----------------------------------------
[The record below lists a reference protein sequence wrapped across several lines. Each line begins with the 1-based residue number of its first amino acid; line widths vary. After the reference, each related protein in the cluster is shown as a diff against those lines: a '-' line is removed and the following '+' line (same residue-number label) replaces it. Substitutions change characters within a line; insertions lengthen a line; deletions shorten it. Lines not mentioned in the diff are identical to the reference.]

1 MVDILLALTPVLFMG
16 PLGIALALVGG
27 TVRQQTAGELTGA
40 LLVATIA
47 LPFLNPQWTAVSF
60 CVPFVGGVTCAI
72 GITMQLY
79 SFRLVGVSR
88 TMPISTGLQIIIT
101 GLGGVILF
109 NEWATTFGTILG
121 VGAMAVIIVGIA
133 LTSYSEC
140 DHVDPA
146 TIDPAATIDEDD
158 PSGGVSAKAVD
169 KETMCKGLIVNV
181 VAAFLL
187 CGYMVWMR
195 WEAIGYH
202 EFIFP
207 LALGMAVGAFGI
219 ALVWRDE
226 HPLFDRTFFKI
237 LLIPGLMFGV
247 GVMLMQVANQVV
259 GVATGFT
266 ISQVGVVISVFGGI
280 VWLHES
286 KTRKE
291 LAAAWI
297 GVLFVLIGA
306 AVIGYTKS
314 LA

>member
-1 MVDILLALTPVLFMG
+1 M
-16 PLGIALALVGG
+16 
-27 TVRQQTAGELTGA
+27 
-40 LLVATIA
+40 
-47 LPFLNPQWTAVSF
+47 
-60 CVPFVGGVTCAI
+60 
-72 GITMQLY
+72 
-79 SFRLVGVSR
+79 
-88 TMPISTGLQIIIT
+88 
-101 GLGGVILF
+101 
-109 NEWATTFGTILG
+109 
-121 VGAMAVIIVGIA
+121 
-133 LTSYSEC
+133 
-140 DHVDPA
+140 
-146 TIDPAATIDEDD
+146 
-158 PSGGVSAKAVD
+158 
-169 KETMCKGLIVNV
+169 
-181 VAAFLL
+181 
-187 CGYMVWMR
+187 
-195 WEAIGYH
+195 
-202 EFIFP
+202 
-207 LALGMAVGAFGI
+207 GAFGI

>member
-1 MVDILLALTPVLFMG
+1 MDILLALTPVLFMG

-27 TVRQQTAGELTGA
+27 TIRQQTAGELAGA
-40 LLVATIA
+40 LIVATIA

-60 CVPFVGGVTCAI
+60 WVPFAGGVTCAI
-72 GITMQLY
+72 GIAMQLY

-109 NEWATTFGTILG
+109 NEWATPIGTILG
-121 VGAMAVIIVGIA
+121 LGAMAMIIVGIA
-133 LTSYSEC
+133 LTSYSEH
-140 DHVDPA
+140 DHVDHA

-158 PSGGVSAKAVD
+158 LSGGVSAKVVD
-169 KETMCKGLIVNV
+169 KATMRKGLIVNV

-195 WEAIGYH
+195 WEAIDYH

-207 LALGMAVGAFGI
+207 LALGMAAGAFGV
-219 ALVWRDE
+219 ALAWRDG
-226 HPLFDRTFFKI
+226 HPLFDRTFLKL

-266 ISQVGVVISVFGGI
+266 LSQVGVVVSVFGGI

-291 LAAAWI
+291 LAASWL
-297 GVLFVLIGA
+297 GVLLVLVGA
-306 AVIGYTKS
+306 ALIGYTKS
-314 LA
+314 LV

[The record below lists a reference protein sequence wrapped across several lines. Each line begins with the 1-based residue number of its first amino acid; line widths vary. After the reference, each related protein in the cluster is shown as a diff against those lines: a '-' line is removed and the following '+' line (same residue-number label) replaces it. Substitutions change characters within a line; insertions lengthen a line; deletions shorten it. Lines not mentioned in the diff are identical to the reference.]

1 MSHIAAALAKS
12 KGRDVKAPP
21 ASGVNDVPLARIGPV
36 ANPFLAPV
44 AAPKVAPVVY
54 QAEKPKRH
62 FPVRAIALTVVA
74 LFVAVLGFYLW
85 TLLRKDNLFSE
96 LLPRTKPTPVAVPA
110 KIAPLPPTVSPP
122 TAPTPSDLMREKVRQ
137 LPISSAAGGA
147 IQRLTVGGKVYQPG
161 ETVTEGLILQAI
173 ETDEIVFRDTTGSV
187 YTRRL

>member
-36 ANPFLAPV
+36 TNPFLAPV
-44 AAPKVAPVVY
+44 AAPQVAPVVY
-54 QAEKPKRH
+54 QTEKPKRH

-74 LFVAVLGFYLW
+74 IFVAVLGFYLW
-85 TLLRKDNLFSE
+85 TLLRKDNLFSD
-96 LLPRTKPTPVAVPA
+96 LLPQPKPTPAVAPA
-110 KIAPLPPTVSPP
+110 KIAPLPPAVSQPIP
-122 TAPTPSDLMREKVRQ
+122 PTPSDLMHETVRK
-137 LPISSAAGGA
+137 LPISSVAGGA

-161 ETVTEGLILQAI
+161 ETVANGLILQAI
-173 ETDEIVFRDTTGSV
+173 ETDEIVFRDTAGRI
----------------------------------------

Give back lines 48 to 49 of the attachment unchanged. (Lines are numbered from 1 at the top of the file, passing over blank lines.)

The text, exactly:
+60 
-72 GITMQLY